You might hear kendo before you see it.

But first, the traditional Japanese martial art begins with a bow.

Early on a Tuesday night, each member of the nonprofit, fee-based Colorado Springs Kendo Kai, the city’s only kendo group, bows as they enter the gym at Meadows Park Community Center. Men, women and children are welcome here at the Tuesday and Thursday sessions.

“Kendo begins with etiquette and ends with etiquette,” says Tim Splinter, who ranks as a sandan. “This is a place of learning, a dojo. This is a place of respect.”

Between that initial bow and the bow out at the end of practice, appears to the casual observer as a mix of sword fighting and fencing, though it’s less the former and more the latter.

“It’s not sword fighting, because there are limited targets,” says Splinter. “If it were true sword fighting, you would hit wherever you can.”

Seven men, one woman and a 10-year-old spread out across the gym floor on this Tuesday night. Almost everyone wears a dark blue kendo uniform. All of the men wear bogu (the Japanese word for the protective armor that goes around the midsection), tare (hip and groin protection), kote (tough, protective gloves) and a men (helmet) that brings to mind Sally Field’s habit from the long-ago TV show “The Flying Nun.”

The pièce de résistance is the shinai, the bamboo sword each participant holds. Made of four staves lashed together with leather and string, its bark is louder than its bite, as demonstrated by Splinter, who thwacks it roughly against the side of his calf and doesn’t flinch.

Kendo is two opponents attempting to strike specific areas on each other’s bodies with their sword: the top of the helmet, the wrists and the sides of the torso. Advanced practitioners are allowed to go for the throat, but only three of tonight’s participants are considered advanced enough, so that tender spot is off the market.

Before ceremoniously affixing their helmets, the group warms up in a circle, going through arm and hamstring stretches, sword strikes and small, repetitive jumps, all to prepare for the cardio-intensive martial art. And then it’s off to practice the fundamentals, led by Robert Boman, the dojo’s sensei and highest ranked of the Springs’ kendoka, or those who practice kendo.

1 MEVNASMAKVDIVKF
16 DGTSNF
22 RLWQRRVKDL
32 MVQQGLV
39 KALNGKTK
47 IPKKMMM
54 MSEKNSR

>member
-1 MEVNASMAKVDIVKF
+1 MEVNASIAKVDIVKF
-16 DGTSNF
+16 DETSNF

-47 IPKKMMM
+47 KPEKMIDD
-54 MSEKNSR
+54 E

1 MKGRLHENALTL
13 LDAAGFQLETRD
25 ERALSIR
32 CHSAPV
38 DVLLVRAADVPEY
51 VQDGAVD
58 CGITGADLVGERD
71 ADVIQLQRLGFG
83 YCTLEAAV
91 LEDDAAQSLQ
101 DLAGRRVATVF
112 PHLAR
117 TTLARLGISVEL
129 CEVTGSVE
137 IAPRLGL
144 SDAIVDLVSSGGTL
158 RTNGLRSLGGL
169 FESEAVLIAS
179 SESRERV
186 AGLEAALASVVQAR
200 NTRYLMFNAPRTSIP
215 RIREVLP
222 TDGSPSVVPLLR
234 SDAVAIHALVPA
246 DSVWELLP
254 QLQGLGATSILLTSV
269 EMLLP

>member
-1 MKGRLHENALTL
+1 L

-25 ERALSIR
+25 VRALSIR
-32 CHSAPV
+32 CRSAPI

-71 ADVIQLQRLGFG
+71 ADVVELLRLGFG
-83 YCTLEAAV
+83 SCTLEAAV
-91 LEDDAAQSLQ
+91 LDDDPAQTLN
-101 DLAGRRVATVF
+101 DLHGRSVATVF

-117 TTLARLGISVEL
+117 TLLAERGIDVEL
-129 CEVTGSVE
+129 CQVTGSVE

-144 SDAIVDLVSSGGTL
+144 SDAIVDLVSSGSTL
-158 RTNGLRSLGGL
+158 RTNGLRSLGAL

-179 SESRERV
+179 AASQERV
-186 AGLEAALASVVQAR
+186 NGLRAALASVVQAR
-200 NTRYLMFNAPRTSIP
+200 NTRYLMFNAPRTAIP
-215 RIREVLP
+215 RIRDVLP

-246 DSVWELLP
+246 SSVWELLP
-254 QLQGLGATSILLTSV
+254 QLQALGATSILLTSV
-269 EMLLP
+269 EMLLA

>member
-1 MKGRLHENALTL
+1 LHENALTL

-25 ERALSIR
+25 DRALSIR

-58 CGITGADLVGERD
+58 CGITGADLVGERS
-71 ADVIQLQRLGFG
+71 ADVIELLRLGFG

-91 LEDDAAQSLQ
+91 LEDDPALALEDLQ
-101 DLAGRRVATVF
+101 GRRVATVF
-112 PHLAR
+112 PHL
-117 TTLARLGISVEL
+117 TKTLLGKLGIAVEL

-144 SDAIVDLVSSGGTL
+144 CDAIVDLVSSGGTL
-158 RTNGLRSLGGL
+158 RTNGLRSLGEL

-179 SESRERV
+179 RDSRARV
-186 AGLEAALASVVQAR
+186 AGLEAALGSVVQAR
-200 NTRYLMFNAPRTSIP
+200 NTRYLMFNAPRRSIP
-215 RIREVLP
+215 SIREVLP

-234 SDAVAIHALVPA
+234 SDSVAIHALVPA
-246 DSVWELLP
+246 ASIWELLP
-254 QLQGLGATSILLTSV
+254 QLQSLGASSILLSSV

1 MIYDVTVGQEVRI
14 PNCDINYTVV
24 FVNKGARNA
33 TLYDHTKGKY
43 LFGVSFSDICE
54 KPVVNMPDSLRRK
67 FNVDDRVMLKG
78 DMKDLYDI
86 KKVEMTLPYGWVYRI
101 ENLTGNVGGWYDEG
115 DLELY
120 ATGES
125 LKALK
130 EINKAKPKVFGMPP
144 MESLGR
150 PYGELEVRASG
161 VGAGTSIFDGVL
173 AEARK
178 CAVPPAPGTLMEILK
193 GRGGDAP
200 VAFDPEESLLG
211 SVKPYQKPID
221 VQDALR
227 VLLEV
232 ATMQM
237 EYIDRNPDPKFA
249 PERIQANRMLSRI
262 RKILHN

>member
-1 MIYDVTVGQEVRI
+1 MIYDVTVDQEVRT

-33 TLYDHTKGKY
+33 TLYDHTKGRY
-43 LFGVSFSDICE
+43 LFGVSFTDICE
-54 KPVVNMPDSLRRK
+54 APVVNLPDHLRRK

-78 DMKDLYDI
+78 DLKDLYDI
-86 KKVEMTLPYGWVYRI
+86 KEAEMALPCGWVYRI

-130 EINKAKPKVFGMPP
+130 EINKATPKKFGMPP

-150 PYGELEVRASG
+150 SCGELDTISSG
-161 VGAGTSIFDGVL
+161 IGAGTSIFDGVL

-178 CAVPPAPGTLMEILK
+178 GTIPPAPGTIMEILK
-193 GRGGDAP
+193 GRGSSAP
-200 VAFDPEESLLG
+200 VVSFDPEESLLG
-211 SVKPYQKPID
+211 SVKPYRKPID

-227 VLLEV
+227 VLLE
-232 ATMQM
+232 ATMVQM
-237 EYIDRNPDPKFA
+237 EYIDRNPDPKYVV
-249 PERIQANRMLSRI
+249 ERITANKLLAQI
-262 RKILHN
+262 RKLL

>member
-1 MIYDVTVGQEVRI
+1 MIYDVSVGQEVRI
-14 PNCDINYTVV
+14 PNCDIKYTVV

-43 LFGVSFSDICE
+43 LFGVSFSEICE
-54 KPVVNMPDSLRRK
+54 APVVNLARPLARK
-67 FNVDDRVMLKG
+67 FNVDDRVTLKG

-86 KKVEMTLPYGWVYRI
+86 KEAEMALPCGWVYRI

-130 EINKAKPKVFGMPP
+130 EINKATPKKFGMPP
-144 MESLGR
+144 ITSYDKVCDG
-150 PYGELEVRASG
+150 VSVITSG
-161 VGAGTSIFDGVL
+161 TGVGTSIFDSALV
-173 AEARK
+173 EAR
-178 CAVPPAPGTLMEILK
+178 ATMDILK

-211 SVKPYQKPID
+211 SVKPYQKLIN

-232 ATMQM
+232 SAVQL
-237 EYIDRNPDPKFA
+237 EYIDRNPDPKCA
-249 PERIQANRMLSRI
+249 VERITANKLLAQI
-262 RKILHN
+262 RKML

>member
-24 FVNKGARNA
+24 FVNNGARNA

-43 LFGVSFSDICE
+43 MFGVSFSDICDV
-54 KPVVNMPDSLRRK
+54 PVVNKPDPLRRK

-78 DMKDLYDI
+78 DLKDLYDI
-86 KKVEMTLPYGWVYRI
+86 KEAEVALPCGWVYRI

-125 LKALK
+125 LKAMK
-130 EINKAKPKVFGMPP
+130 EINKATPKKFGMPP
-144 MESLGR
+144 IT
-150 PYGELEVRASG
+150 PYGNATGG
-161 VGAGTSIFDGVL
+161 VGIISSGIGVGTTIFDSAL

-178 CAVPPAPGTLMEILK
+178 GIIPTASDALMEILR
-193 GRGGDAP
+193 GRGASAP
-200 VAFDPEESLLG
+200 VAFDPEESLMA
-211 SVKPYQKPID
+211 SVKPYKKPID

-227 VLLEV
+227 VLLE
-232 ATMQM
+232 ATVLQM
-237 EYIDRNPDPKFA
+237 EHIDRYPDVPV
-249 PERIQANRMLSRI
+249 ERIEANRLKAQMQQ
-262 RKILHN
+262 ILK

Boman’s Japanese mother is the reason he started doing kendo almost 30 years ago.

“She wanted me to stay out of trouble,” he says. “I got good fast.”

What follows is an intense and surprisingly vociferous 45 minutes. The gym echoes with loud whacks of bamboo sword on armor and helmets and the resounding primal sounds of practitioners yelling “kiai,” not from their throats, but from their bellies. It’s what Boman translates as “your spirit” and a “spirited shout.” It’s a way to try and scare your opponent, and “almost a conversation,” he says. It’s a “battle cry,” adds Splinter.

Indeed, it is loud and guttural and accompanies kendoka as they attack and defend. It can also be one’s downfall during battle, leaving the competitor open to attack as they work to find the proper timing of their breath.

The intention of kendo, which means the way of the sword, is a simple one.

“To better yourself as a human being,” says Boman. “It’s why manners are very important. It’s respecting elders, your opponent, other people, more than other martial arts.”

The earliest kendo school on record was founded in 1350, according to the website kendo.com. Modern kendo began during the late 18th century, and by 1912, the name kendo was in use. More than two decades later, most kendo schools were teaching a version of the martial art, says historyoffighting.com.

Following World War II, however, the martial art was deemed too militaristic and was banned. It was resurrected in the early ‘50s, when All Japan Kendo Federation was founded. Today, the practice is studied by millions around the world, and it is still used by Japan’s military. The Tokyo Metropolitan Police Department also is famous for its kendo.

Back in the gym, pairs of practitioners work together through several exercises. They couple the specialized footwork, called suri-ashi (sliding feet), with helmet strikes, wrist strikes, a one-two punch of wrist and helmet strikes, and strikes to the sides of the torso. Only then, with pumping hearts and audible heavy breathing, does the free fighting begin.

To the novice eye, it’s difficult to tell who wins the short battles, as partners dance toward each other, strike quickly, and retreat. Intimidation seems an important skill to have. In competition, winners are deemed not only for hitting targets, but for proper technique, which includes a strong kiai, and excellent sportsmanship.

“It’s like a meditation,” says Manny Flores, who taught kendo in Las Vegas, and recently started back up at Kendo Kai. He’s also father to Dylan Flores, the youngest practitioner in the room. “It gets me away from everything and helps me relax.”

Contact the writer: 636-0270

Contact the writer: 636-0270

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